Under 50 Partial Exemption:
The potential exemption referenced originally by the DOL for employers under 50 employees is clarified to a partial potential exemption under FFCRA and specific to child care/school related closures.
Employers with fewer than 50 employees will not have to provide EPSLA or EFMLA to employees who need to care for their son or daughter whose school or place of care is closed, or child care provider is unavailable, for COVID-19 related reasons, if one of three factors exist:
- doing so would raise expenses and financial obligations above available business revenue such that the employer would cease operating at a minimal capacity;
- the requesting worker’s absence would pose a substantial risk to the employer’s financial health or operations because of their specialized skills, knowledge of the business, or responsibilities; or
- the employer can’t find enough able, willing, available, and qualified workers to perform the work of the employee requesting an absence.
In such cases, the rule notes that employers must document the facts and circumstances that justify the denial and retain those records for its own files (not to be submitted to the DOL).
EPSLA, Reason #1:
Whereas the DOL previously indicated that ‘stay-at-home’ orders are not the same as ‘isolation’ or ‘quarantine’ orders as referenced in the EPSLA section, reason #1, they now appear to be saying that a ‘stay-at-home’ order can fit within the definition. However, it does not necessarily mean that employees will qualify for EPSLA.
The new DOL rule (as opposed to their previous rule), states that a quarantine or isolation order broadly includes “quarantine, isolation, containment, shelter-in-place, or stay-at-home orders” that cause the employee to be unable to work even though the employer has work for them. The DOL states that this also includes when such orders advise categories of citizens (such as of certain age ranges or of certain medical conditions) to shelter-in-place or stay-at-home.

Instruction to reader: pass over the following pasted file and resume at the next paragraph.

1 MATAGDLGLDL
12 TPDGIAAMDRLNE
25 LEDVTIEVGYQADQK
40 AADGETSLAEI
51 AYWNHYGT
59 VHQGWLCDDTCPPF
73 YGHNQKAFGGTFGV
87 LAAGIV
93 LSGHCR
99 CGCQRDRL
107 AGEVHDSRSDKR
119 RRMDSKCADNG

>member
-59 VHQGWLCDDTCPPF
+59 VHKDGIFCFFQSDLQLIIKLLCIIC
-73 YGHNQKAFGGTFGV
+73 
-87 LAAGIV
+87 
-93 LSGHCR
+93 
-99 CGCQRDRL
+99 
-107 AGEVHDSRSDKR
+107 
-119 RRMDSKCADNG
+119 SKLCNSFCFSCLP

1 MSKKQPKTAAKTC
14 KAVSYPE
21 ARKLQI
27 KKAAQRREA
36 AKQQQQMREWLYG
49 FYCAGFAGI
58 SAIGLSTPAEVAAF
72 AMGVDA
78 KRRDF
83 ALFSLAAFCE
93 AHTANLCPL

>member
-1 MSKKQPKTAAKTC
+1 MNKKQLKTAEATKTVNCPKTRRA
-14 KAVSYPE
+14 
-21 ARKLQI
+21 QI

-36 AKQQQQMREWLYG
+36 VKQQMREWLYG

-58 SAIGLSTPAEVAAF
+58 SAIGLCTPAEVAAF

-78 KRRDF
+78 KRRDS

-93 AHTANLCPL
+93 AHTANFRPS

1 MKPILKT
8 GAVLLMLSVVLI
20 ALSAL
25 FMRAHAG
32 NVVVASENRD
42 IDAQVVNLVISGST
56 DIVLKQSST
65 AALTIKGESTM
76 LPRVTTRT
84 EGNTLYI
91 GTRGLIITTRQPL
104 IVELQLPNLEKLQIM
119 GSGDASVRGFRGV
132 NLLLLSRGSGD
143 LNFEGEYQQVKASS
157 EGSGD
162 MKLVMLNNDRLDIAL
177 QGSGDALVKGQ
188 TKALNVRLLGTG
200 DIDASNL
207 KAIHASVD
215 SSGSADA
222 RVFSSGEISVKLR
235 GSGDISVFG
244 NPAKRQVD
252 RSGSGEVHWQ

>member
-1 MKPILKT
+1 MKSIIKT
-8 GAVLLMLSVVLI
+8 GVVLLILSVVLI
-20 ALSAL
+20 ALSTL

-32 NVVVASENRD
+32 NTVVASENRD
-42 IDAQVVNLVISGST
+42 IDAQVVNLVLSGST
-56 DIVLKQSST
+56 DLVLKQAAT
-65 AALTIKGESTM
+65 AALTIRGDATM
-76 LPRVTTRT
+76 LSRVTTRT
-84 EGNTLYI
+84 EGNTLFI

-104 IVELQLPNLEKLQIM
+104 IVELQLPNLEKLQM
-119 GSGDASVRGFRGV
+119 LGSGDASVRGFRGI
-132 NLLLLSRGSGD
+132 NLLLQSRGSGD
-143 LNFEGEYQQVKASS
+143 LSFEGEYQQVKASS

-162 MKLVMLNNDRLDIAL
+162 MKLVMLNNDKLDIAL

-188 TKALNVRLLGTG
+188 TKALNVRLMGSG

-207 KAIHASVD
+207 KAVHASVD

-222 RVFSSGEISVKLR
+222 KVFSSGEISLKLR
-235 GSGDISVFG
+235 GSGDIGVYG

However, the DOL states than an employee may take Emergency Paid Sick Leave for this reason only if, “but for being subject to the order,” the employee would be able to perform work that is otherwise available.
Therefore, an employee subject to a quarantine or isolation order may not take Emergency Paid Sick Leave where the employer does not have work for the employee as a result of the order or other circumstances. This is because the employee would be unable to work even if he/she was not required to comply with the quarantine or isolation order.
The DOL explains, the significant question in this analysis is “whether the employee would be able to work or telework ‘but for’ being required to comply with a quarantine or isolation order.
The DOL provides an example to this point using a scenario that involves a coffee shop that closes temporarily, or indefinitely, due to a downturn in business related to COVID-19.
An employee subject to a quarantine or isolation order is not eligible for EPSLA because their inability to work is not due to the need to comply with a stay-at-home order, but rather due to the closure of the place of employment. Importantly, the DOL also states that this is true even if the closure of the business is directly related to such an order (the order forced the coffee shop to close) or indirectly related to such an order (the coffee shop closed due to customers being required to stay-at-home). In both situations, the reason for the employee being unable to work is because the customers or the coffee shop are subject to the order, not because the employee was subject to the order. Therefore, the employee in that situation would not be eligible for Emergency Paid Sick Leave under this qualifying reason.
The example suggests that for the many employees currently unable to work because their place of employment has closed, even as the direct or indirect result of a shutdown order, they still will not be eligible for Emergency Paid Sick Leave under EPSLA, reason #1.
“Enforcement” Delayed By A Few Weeks
The DOL says that it won’t “enforce” the rules for employers operating in “good faith” until April 18, 2020.
This does not mean that employers should pay no mind to the rules until April 18th. The FFCRA effective date remains April 1, 2020.
It means that if an employer acted in good faith as of April 1, 2020, to try and be in compliance with the previous rules and answers provided by the DOL and now it turns out that the action was incorrect based on the new rules, employer should exhibit good faith by correcting the action based on the new rules and take this time to understand FFCRA in its entirety so as to be in full compliance.